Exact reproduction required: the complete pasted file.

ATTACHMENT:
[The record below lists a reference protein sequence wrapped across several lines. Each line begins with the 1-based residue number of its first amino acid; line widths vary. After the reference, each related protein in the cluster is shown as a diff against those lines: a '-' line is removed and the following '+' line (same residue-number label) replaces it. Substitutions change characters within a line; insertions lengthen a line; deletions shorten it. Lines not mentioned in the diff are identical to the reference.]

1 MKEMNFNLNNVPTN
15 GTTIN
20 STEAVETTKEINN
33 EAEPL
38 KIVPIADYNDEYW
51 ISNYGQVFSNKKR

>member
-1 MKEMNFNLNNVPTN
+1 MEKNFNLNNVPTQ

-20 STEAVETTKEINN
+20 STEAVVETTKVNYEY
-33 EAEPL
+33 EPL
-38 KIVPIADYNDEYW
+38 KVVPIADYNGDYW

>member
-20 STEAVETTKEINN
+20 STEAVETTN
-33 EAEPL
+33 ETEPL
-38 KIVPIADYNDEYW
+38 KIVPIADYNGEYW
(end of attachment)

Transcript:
[The record below lists a reference protein sequence wrapped across several lines. Each line begins with the 1-based residue number of its first amino acid; line widths vary. After the reference, each related protein in the cluster is shown as a diff against those lines: a '-' line is removed and the following '+' line (same residue-number label) replaces it. Substitutions change characters within a line; insertions lengthen a line; deletions shorten it. Lines not mentioned in the diff are identical to the reference.]

1 MKEMNFNLNNVPTN
15 GTTIN
20 STEAVETTKEINN
33 EAEPL
38 KIVPIADYNDEYW
51 ISNYGQVFSNKKR

>member
-1 MKEMNFNLNNVPTN
+1 MEKNFNLNNVPTQ

-20 STEAVETTKEINN
+20 STEAVVETTKVNYEY
-33 EAEPL
+33 EPL
-38 KIVPIADYNDEYW
+38 KVVPIADYNGDYW

>member
-20 STEAVETTKEINN
+20 STEAVETTN
-33 EAEPL
+33 ETEPL
-38 KIVPIADYNDEYW
+38 KIVPIADYNGEYW